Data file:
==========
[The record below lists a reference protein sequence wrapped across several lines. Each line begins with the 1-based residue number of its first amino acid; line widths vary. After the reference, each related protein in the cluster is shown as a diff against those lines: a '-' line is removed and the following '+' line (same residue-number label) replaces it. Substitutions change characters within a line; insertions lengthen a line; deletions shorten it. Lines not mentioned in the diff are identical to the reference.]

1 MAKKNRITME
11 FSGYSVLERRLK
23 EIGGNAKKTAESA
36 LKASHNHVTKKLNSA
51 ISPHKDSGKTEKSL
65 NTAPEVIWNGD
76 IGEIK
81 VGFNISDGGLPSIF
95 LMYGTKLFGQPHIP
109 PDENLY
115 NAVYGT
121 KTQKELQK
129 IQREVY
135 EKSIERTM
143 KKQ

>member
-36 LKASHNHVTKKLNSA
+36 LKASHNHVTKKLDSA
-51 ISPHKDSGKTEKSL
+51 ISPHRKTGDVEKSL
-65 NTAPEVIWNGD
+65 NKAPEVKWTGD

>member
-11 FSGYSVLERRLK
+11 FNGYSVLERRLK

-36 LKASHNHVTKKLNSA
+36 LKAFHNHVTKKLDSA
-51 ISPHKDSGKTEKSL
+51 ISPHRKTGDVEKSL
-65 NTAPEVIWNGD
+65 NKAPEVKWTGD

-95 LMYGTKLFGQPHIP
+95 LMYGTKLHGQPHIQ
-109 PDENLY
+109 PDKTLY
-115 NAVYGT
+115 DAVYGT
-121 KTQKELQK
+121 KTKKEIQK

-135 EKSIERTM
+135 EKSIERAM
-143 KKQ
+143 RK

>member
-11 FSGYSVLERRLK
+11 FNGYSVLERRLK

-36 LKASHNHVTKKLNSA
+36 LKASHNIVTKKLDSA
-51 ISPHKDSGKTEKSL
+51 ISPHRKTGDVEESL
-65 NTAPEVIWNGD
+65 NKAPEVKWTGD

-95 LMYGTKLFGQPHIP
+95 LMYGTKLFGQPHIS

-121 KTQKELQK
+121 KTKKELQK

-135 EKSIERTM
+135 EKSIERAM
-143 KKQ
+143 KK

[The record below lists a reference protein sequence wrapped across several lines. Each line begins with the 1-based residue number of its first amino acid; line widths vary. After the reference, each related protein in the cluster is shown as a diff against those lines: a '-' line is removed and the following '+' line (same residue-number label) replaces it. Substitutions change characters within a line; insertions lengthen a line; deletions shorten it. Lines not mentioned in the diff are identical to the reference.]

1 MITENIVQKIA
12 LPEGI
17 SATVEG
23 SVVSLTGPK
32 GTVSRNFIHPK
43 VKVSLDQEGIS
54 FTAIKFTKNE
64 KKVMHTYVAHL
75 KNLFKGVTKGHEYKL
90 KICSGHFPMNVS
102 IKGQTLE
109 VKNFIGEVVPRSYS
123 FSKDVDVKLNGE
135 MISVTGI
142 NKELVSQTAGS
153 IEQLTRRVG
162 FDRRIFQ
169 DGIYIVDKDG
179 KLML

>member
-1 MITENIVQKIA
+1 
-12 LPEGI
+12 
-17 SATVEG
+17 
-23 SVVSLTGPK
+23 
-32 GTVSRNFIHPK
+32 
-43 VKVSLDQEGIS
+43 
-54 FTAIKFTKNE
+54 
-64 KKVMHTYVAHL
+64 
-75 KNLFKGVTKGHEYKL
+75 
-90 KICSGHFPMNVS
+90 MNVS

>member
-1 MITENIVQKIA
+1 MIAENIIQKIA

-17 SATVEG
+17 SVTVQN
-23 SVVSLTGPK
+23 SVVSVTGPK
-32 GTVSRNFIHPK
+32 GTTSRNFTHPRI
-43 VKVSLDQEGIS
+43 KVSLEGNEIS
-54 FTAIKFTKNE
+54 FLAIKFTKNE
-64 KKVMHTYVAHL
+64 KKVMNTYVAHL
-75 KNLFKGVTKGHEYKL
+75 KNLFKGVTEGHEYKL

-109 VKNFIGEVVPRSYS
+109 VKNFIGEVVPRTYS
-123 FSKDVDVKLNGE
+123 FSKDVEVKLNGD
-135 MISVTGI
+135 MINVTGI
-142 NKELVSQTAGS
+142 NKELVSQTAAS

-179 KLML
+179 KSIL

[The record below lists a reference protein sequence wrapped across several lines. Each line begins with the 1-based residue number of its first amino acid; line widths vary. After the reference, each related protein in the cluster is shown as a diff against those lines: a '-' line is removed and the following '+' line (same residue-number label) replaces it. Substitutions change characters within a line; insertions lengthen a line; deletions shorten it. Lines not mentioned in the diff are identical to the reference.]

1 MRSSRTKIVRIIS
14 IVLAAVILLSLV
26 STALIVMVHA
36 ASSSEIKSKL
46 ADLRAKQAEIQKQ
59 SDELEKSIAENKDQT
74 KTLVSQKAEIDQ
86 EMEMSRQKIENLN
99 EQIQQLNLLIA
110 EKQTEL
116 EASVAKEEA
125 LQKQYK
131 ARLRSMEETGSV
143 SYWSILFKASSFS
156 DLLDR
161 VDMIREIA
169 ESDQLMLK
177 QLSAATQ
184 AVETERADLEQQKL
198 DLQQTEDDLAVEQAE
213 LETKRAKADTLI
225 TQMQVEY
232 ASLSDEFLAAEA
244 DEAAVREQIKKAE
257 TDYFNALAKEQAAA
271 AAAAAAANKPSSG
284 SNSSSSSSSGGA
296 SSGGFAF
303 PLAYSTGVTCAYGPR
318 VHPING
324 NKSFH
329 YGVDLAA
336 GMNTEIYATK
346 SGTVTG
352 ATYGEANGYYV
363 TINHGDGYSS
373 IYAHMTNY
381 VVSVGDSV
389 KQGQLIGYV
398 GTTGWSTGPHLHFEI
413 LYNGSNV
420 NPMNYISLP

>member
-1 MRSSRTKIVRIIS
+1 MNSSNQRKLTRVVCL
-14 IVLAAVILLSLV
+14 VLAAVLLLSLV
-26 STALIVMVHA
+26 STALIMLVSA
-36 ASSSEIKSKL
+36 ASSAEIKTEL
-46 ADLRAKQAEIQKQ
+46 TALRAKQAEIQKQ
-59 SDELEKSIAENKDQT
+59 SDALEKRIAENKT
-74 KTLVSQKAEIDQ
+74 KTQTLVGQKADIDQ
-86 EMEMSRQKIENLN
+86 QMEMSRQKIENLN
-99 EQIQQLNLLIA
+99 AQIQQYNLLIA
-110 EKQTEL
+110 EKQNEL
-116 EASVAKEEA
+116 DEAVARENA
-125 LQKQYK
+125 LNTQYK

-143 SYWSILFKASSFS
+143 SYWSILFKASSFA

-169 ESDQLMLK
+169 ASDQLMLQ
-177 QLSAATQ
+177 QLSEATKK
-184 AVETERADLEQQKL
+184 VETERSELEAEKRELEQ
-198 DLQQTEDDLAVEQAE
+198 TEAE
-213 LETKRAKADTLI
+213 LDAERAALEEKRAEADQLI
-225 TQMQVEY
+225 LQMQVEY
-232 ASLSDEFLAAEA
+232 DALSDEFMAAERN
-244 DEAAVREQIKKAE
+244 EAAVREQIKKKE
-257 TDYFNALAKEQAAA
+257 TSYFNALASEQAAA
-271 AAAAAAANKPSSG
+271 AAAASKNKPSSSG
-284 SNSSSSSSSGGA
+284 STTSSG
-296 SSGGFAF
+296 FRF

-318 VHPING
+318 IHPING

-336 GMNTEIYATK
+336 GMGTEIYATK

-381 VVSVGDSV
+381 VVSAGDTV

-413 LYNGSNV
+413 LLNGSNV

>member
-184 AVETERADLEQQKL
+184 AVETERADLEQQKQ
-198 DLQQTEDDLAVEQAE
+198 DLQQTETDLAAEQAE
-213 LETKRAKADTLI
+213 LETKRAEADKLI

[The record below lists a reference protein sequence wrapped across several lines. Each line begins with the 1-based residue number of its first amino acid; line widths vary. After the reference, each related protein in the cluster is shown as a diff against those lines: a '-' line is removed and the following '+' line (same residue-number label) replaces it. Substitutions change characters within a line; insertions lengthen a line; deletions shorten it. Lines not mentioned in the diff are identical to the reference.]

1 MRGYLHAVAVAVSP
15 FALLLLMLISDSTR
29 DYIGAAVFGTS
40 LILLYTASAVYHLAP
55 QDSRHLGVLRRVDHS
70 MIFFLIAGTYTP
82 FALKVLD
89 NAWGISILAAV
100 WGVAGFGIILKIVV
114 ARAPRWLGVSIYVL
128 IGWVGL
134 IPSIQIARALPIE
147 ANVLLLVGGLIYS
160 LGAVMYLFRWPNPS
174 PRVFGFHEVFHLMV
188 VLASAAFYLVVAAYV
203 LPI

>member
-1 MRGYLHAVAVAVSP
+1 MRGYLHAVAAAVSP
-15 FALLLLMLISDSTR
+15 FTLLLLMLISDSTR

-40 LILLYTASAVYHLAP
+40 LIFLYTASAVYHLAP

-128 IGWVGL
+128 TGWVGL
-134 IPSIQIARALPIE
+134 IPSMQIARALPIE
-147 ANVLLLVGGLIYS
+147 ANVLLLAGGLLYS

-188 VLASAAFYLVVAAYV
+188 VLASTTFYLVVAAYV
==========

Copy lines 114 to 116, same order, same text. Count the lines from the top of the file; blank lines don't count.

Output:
-54 FTAIKFTKNE
+54 FLAIKFTKNE
-64 KKVMHTYVAHL